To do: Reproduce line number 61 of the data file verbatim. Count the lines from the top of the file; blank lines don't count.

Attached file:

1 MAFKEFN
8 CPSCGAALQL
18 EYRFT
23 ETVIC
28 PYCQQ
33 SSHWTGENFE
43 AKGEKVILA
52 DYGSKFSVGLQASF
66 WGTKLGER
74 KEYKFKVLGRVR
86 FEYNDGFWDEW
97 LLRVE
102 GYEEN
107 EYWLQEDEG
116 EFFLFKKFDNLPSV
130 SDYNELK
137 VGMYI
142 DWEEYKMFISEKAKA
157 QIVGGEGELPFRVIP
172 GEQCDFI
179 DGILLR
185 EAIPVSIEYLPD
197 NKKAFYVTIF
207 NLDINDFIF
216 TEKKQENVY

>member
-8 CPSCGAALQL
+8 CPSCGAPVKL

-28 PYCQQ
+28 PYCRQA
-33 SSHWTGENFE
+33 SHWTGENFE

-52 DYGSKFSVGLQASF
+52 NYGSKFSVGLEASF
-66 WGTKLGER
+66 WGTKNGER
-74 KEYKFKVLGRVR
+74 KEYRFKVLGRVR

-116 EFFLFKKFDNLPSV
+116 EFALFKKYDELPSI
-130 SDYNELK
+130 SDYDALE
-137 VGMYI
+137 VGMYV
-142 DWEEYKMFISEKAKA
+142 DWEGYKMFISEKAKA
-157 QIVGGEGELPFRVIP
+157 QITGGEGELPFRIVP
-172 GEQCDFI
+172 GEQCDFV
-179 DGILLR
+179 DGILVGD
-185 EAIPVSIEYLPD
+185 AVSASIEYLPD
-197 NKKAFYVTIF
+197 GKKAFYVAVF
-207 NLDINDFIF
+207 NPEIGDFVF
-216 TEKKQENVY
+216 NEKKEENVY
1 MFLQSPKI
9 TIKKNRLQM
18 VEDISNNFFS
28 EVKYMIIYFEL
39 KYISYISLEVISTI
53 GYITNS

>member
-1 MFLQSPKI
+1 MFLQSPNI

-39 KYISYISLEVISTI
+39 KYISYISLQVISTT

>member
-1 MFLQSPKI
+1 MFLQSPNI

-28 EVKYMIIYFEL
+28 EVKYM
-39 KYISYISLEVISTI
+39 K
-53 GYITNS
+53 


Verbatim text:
1 MFLQSPKI